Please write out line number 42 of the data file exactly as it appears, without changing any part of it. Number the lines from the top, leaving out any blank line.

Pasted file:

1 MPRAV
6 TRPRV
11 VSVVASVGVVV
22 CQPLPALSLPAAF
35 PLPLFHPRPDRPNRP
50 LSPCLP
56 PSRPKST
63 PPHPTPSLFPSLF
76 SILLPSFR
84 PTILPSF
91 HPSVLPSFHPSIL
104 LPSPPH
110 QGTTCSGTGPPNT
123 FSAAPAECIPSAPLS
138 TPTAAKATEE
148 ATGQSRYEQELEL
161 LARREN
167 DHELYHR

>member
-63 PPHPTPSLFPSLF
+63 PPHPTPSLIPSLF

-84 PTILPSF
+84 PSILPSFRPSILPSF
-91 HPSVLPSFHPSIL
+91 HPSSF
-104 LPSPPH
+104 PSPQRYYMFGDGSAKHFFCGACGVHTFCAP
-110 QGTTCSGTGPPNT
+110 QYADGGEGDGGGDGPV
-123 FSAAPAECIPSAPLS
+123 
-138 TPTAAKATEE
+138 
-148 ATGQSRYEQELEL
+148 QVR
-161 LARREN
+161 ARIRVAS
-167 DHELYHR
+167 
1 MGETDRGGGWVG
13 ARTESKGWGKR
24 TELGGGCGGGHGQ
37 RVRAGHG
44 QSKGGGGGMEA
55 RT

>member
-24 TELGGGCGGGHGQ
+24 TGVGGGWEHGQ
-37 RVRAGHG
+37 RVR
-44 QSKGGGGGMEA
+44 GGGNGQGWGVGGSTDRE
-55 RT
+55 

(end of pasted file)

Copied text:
24 TELGGGCGGGHGQ